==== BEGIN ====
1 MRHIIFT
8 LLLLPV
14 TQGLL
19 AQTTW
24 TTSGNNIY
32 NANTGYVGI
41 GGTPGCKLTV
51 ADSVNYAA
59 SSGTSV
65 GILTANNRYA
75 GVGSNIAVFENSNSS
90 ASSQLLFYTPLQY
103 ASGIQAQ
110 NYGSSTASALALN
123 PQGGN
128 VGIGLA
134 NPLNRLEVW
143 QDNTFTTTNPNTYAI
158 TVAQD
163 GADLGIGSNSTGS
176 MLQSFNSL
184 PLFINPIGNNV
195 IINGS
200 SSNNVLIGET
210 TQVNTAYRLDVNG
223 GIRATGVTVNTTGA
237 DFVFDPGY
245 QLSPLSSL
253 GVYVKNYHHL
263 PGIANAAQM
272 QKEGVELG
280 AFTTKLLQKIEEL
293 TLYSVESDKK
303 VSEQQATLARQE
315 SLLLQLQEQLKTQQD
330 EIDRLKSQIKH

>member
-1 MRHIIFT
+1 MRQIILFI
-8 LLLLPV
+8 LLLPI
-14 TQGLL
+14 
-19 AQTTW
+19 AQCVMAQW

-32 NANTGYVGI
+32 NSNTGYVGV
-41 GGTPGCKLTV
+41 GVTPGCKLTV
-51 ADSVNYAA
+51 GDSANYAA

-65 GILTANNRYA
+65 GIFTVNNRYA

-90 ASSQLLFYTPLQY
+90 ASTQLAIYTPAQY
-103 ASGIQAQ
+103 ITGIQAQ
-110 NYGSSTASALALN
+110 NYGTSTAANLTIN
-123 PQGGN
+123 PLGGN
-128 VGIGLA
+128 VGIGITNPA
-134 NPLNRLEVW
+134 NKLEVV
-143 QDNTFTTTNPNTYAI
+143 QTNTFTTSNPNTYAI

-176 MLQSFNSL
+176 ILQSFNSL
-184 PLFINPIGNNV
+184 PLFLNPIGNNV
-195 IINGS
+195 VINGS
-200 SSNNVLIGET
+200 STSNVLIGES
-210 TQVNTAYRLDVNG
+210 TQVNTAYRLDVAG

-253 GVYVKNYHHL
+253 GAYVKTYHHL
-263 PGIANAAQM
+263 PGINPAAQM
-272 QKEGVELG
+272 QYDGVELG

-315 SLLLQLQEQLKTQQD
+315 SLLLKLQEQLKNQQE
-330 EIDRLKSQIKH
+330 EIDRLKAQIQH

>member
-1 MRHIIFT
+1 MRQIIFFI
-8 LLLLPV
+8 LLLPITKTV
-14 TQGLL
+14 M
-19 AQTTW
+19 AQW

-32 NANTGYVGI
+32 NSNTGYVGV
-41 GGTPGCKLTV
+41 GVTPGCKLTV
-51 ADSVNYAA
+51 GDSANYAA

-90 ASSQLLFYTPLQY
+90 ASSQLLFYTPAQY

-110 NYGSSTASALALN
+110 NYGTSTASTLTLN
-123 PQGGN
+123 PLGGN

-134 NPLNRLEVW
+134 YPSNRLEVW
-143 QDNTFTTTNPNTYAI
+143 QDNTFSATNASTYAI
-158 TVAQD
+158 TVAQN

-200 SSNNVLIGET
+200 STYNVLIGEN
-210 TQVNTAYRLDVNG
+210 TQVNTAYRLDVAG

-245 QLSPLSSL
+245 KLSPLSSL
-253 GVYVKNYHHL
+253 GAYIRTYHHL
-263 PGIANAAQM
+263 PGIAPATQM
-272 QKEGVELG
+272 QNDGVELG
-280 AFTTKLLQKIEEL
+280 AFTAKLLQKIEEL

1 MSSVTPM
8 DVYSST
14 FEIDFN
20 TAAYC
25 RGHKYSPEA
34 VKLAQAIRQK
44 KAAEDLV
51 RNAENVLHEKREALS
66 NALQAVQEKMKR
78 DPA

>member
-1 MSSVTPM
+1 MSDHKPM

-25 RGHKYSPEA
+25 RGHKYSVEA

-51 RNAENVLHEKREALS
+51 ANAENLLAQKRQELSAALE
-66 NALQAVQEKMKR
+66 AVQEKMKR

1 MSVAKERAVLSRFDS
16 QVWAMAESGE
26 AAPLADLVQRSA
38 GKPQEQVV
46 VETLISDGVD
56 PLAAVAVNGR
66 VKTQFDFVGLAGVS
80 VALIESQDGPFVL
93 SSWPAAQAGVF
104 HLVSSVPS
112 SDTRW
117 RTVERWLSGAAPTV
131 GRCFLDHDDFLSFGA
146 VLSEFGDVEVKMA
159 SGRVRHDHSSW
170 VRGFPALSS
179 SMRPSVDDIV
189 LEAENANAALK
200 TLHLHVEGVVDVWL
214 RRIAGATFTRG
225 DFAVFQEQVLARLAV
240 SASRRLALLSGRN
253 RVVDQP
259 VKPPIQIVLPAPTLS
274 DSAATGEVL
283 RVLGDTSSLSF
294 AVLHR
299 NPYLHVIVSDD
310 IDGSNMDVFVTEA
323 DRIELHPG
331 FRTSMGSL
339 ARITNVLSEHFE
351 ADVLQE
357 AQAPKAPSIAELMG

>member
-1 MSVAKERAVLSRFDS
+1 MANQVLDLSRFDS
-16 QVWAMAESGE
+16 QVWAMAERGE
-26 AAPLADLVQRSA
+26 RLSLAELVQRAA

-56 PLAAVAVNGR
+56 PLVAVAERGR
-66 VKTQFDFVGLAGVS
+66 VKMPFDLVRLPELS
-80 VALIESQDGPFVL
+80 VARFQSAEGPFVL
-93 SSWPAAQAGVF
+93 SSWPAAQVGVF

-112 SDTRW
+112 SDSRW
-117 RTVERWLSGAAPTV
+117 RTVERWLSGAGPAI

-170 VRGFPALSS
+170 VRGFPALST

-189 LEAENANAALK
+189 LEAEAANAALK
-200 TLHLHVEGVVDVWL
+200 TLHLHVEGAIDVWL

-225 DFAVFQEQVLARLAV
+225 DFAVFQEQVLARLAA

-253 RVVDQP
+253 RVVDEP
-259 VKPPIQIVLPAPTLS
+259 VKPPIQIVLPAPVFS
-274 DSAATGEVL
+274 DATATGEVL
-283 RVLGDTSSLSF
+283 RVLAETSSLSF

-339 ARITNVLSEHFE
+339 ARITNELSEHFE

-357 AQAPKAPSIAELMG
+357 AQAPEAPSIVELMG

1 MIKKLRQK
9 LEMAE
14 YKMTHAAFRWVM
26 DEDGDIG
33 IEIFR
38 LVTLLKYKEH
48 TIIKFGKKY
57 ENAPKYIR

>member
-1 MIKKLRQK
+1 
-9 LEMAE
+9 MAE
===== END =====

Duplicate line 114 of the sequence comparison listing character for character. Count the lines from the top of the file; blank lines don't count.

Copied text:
+158 TVAQN